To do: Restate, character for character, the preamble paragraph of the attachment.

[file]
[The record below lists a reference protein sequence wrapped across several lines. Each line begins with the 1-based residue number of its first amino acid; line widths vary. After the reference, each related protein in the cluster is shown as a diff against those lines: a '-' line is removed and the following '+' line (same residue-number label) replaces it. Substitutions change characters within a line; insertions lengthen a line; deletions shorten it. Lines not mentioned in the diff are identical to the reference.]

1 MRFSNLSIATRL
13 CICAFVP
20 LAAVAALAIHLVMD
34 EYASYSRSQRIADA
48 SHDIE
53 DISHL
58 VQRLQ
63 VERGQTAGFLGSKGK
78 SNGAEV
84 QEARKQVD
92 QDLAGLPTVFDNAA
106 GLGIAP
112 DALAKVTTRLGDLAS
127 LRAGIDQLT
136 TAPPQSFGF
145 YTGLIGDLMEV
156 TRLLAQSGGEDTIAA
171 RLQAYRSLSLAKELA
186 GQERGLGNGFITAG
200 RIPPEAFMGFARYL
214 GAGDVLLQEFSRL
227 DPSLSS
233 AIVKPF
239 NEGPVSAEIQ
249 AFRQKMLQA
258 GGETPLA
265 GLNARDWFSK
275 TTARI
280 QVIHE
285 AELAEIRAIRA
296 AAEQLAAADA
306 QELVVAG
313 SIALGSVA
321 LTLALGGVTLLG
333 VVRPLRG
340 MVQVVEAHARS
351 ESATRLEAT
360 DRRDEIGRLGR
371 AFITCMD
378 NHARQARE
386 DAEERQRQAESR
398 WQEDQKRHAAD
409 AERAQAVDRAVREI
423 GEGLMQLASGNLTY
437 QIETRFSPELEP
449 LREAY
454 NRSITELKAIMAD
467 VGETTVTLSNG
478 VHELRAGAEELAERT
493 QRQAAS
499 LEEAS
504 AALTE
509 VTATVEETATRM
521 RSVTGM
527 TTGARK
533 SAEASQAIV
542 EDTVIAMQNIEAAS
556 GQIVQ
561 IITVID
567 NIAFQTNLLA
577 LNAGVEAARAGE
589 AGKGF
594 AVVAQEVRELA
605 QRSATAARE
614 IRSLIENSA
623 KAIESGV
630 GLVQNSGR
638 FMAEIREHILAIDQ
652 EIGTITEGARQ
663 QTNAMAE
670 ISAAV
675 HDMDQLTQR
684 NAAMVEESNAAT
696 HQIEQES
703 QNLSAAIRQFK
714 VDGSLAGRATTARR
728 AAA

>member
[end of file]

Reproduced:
[The record below lists a reference protein sequence wrapped across several lines. Each line begins with the 1-based residue number of its first amino acid; line widths vary. After the reference, each related protein in the cluster is shown as a diff against those lines: a '-' line is removed and the following '+' line (same residue-number label) replaces it. Substitutions change characters within a line; insertions lengthen a line; deletions shorten it. Lines not mentioned in the diff are identical to the reference.]